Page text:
'It’s time for the haggling to stop': Blinken says US still pushing for Gaza truce deal

The US hopes the deal will bring “an enduring end” to the war but the development casts further doubt on how quickly it will be secured. Credit: AP

Hamas has submitted “numerous changes” to a US-backed proposal for a ceasefire and release of hostages in Gaza, causing frustration for US Secretary of State Antony Blinken.

The US hopes the deal will bring “an enduring end” to the war but the development casts further doubt on how quickly it will be secured.

“Some of the changes are workable. Some are not,” Mr Blinken said at a press conference in Doha, describing some of those changes as going “beyond positions (Hamas) had previously taken".

Mr Blinken did not go as far as to describe the response by Hamas as a rejection of the proposal, and said he believed that the “gaps” are “bridgeable.”

However, the top US diplomat made clear his exasperation at both the changes Hamas proposed and the length of time it took to reply – 12 days.

He did not go into specific details about the changes, but he continued to cast exclusive blame for the stalling of the deal – and the prolonging of the suffering of the Palestinians in Gaza – on the terrorist group, not on Israel.

“Israel accepted the proposal as it was,” he reiterated, despite repeated public statements from Israeli Prime Minister Benjamin Netanyahu seeming to cast doubt on his approval of the proposal.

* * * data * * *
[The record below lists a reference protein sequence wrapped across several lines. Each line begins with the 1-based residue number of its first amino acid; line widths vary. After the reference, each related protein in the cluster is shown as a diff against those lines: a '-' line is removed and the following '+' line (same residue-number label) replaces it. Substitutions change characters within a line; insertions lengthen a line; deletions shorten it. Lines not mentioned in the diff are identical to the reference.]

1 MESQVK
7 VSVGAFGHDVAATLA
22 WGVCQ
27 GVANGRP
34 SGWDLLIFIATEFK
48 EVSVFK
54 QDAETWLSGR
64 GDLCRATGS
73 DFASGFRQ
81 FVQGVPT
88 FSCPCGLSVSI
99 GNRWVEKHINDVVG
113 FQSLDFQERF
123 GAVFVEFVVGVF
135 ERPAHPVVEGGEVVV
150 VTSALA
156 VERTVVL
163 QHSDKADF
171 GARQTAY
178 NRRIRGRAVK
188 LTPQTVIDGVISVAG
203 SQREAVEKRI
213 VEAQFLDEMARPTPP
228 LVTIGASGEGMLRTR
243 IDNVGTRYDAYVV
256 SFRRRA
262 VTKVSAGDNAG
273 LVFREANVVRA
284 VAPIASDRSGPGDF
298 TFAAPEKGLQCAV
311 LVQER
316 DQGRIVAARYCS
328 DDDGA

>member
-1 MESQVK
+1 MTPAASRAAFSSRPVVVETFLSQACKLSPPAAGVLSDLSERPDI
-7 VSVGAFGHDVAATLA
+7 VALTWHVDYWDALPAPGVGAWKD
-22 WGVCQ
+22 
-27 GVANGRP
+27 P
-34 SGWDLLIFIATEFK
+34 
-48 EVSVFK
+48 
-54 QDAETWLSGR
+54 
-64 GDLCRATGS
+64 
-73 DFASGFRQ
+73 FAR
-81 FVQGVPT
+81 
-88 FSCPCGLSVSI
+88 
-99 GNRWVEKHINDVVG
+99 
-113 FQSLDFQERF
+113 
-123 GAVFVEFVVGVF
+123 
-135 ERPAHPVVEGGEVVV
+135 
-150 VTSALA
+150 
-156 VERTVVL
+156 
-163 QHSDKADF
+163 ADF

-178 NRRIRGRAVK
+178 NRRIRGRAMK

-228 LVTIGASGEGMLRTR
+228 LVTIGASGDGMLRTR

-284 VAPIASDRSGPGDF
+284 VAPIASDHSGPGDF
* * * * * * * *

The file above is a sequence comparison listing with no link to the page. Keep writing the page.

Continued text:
“At some point in a negotiation – and this has gone back and forth for a long time – you get to a point where if one side continues to change its demands, including making demands and insisting on changes for things that it had already accepted, you have to question whether they’re proceeding in good faith or not,” Blinken said in reference to Hamas.

“It’s time for the haggling to stop and a ceasefire to start. It’s as simple as that,” he said.

Blinken’s trip to Egypt, Israel, Jordan and Qatar also focused on developing plans for when a ceasefire is put into place.

“In the coming weeks, we will put forward proposals for key elements of the ‘day after’ plan, including concrete ideas for how to manage governance, security, reconstruction,” the top US diplomat said, without providing further details.

The fighting in Gaza has claimed the lives of more than 37,200 Palestinians, according to the Gaza Health Ministry, and left the strip in what aid officials have described as an “unprecedented” humanitarian catastrophe.

“In the days ahead, we are going to continue to push on an urgent basis with our partners, with Qatar, with Egypt, to try to close this deal,” Blinken.

Leaders of the United States, Canada, Germany, France, Italy, Canada and Britain will be meeting in Italy on Thursday for the G7 summit where it's likely the conflict will be discussed.

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